Robby Welbeck, the bassist and synthesist of the Welbeck Group, is much more well disposed towards having some of their songs remixed. In fact he’s so keen he even has a short-list of people he would like to approach to do a project of the Welbeck Group.  I tracked Robby down at his extended estate near herne Bay, Kent, England.

I asked him  about his short list of potantial re-mixers and how likely it was that theproject would get off the ground.

“I know Danny is not keen at all, but I think I can work on him! It’s just a question of how sensitive the treatment of the songs will be. Danny feels as though the songs we recorded on our albums and singles in the past are pristine unassailable works of music art. I see them as works of musical art, sure, but feel they can stand side-by-side with some adventurous remixed versions.”

“The first person I’d like to get to do some remixing of our songs is Mark Ronson. The guy is a genius. I particularly like his brass work. He transformed “Valerie” by Amy Winehouse and really upscales other medicore songs until they sparkle. He also brought alive and revitalised the Lilly Allen track on his last album. I think I’d like to give hima  couple of the Welbeck group songs, and just leave him to it: No advice, no suggestions, no caveats or areas that he couldn’t venture into. Wide upon Mark!”

“I’d also like to have one song heavied up, and have it remixed by Rammstein. Madness you might think? But they are an extremely talented band. I’d like to take on of out tracks, “Phoenix” remixed by Till Lindemann (the Rammstein singer) and the guitarist, Richard Z Kruspe, who has a tremendous solo album out a few years ago under the band name “Emigrate”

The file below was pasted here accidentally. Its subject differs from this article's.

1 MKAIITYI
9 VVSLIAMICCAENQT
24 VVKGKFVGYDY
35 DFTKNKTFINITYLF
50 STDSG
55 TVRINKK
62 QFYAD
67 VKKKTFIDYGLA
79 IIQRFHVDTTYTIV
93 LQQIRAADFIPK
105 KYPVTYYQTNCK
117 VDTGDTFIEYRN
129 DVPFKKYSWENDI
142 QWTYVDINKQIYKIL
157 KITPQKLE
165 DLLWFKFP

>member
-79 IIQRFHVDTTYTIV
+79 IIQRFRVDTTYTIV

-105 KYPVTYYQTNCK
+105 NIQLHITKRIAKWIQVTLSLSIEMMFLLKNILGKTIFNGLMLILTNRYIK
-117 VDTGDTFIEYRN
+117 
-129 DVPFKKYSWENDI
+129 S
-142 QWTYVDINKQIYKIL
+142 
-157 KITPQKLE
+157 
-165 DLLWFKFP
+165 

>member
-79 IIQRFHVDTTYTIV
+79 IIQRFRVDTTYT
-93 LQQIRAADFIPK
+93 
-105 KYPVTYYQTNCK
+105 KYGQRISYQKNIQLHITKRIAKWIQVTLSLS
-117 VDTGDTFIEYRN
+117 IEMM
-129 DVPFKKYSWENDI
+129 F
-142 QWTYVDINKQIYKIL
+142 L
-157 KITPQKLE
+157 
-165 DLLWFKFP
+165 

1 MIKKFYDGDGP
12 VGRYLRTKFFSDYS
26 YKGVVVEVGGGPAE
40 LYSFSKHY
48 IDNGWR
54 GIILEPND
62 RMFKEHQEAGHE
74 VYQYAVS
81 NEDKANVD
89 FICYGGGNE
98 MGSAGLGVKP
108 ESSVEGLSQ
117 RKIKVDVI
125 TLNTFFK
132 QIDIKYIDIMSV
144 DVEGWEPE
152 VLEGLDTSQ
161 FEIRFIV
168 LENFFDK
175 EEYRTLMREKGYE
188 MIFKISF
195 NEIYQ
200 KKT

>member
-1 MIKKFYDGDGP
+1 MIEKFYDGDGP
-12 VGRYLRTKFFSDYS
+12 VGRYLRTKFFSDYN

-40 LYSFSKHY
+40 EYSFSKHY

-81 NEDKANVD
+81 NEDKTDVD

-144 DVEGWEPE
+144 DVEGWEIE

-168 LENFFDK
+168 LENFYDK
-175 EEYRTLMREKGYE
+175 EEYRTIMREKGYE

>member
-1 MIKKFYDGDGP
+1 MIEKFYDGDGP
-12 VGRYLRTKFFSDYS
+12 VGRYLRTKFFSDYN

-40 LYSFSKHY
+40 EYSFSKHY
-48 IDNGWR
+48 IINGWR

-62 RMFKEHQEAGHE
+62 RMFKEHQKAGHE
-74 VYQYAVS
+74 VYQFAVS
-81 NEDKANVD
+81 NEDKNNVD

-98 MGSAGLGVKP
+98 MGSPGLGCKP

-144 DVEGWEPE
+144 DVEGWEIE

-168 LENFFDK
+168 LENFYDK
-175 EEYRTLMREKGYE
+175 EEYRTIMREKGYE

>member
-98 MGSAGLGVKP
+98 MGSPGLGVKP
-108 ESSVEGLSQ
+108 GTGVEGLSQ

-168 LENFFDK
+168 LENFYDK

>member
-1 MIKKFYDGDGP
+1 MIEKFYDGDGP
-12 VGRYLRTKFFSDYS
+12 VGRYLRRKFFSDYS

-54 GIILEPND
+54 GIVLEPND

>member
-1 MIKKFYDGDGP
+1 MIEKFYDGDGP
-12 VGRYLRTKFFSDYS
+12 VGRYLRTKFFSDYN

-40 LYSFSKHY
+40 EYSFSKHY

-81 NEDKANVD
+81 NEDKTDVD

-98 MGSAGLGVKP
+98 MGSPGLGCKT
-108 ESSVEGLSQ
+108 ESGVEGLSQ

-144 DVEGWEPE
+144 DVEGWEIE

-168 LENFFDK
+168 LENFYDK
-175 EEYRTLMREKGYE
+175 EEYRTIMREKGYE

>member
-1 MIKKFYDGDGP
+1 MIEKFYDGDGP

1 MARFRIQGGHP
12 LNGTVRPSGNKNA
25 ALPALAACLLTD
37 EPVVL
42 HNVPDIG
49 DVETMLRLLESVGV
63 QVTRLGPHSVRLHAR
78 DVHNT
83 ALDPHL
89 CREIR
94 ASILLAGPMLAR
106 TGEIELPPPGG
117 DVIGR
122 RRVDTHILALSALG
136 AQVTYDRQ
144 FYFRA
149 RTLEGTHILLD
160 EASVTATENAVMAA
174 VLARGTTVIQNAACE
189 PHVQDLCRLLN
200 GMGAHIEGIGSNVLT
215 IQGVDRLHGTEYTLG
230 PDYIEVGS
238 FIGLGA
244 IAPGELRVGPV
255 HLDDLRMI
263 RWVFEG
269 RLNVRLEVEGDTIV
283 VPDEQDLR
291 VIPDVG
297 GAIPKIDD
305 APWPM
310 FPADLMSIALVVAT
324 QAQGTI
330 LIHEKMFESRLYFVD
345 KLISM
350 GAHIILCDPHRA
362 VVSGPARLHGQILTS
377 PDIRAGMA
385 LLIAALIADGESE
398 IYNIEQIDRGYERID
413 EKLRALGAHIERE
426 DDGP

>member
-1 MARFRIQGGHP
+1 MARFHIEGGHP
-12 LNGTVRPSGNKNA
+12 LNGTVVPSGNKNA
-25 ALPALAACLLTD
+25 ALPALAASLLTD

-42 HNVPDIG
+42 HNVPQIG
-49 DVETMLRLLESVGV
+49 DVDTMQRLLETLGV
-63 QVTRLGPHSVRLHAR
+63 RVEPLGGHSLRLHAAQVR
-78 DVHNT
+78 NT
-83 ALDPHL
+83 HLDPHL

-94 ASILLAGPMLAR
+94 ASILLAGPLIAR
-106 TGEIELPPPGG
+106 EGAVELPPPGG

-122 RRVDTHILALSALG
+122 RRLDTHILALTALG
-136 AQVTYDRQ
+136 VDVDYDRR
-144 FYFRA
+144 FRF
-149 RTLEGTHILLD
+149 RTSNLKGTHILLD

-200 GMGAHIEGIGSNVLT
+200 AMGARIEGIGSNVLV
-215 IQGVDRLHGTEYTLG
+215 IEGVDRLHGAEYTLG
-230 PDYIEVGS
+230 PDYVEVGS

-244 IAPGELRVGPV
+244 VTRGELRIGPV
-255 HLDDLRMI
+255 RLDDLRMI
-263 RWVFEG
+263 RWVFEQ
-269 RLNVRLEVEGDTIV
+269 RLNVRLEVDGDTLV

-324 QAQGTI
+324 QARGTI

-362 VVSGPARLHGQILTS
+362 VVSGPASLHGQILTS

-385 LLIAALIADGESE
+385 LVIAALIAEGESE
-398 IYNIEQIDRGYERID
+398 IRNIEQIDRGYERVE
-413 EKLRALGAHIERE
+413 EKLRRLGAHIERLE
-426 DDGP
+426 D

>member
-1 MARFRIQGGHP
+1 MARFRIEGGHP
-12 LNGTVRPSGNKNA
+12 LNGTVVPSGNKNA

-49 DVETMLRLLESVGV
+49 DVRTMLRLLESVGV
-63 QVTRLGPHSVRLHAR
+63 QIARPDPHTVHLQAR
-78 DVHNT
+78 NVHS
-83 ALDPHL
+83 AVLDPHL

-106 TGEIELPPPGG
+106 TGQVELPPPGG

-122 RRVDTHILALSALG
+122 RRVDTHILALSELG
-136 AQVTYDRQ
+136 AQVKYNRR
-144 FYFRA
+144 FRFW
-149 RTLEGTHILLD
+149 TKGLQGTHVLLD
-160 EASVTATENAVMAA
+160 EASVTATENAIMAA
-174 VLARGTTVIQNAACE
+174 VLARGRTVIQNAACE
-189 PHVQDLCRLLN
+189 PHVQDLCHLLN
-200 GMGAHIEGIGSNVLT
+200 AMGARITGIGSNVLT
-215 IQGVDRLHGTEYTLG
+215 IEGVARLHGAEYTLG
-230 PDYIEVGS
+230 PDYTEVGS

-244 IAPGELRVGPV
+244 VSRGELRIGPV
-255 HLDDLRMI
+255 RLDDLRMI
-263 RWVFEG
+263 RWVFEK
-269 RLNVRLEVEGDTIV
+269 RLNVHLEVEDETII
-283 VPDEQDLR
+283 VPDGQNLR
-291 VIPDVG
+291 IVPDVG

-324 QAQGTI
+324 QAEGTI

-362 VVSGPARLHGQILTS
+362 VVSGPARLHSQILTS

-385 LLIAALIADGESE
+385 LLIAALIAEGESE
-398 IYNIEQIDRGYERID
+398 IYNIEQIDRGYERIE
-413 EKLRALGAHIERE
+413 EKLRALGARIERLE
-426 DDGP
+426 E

“Finally I’d go for Velvet Acid Christ (Brian Erikson) or Funker Vogt to synth-up a couple of tracks. Maybe even play around with a couple of my solo tracks.”

Whether this actually comes about is a matter of debate. With Danny Welbeck firmly holding the reins of the career of the Welbeck group, I think it unlikely Robby will be able to pull this off.  But we’ll see..

Funker Vogt

There were rumours flying about last weekend regarding a possible reunion for the Welbeck Group. The influential group, who started their career in the pubs and clubs around the South Coast, and hailed from Herne Bay, were being tight-lipped.

But I did manage to coerce a former roadie for the Welbeck Group and friend of Danny to give me some nuggets of information. He told me he wanted to keep his name quiet, and gave me the code name “Leon”… which as you will see later, may be a bit of a give-away!

He said that because of the reasonable passage of time between the Welbeck Group’s last performance and their (at the time) acrimonious split, there was a spirit of reconciliation in the air.

Robby Welbeck as he was at the height of the Welbeck Group's success

Danny Welbeck and his younger Brother Robby Welbeck, who at one time weren’t talking, were spotted at a gig together at the O2 Brixton Academy. The gig was a semi-private one off for the Australian techno/rave rockers Pendulum. Maybe a strnge choice for the Welbeck brothers- probably more up Robby Welbeck’s street than his brother Danny’s!

O2 Brixton Academy- where Pendulum played.

Pendulum

It’s likely that if there is any reunion, it will only involve the Welbeck Brothers and maybe Animal Alex Taylor on drums. But when they were going strong in the 80s and 90s they were a tight band. The question remains as to who would accompany Danny on rhythm guitar and vocals. Alex Taylor has no voice to speak of any in any case, singing drummers don’t work (Phil Collins was the exception that proved the rule!).